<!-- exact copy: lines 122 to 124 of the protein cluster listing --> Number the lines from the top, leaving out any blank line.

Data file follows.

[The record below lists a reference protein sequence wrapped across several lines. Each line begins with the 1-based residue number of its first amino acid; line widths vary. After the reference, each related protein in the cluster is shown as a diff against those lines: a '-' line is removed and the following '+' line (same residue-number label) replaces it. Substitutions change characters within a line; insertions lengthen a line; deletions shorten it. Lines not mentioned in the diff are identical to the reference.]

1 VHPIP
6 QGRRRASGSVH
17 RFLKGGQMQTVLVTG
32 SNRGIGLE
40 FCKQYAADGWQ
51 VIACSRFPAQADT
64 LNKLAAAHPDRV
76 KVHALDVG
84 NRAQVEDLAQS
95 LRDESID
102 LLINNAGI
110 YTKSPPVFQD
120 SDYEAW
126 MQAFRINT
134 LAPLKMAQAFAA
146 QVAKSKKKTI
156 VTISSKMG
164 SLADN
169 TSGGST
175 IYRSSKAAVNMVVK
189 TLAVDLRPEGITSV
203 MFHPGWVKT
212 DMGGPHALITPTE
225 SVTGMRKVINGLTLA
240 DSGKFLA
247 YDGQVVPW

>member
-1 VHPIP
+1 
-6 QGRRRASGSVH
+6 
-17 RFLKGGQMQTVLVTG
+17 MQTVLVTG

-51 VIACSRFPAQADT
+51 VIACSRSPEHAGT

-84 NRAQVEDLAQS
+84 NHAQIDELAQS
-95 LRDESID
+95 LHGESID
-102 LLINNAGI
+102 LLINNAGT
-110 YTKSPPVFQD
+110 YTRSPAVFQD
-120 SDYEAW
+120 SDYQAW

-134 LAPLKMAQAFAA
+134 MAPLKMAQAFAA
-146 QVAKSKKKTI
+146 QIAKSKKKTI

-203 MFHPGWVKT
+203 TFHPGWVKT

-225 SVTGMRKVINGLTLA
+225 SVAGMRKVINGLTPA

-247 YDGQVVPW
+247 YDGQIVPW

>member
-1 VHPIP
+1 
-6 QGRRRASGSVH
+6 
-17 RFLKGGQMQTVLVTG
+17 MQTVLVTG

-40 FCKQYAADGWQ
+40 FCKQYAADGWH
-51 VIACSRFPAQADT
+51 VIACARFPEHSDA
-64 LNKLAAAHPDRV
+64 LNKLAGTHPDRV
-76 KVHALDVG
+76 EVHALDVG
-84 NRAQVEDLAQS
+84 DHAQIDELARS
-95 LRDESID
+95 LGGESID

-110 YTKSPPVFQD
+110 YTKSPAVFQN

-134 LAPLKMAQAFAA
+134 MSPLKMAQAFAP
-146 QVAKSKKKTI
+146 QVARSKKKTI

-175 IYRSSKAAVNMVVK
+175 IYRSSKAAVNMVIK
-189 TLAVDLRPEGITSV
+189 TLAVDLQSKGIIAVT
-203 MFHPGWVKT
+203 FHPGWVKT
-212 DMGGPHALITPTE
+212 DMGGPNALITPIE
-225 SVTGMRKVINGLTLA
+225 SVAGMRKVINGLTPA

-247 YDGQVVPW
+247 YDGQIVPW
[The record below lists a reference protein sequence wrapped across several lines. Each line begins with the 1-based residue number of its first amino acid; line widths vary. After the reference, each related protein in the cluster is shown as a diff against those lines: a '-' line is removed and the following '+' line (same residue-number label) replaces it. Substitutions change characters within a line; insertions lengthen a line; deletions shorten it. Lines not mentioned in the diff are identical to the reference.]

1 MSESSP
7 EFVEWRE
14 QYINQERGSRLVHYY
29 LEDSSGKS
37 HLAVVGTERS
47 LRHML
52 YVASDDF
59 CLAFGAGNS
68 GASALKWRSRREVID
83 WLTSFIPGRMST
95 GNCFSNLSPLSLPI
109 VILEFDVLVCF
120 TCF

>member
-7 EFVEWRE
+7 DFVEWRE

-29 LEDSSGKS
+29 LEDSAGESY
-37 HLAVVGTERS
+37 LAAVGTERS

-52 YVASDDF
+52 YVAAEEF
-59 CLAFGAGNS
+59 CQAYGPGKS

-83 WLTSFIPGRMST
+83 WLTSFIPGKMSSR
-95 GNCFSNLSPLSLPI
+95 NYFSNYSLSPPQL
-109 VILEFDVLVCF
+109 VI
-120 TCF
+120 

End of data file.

+95 NYFSNYSLSPPQL
-109 VILEFDVLVCF
+109 VI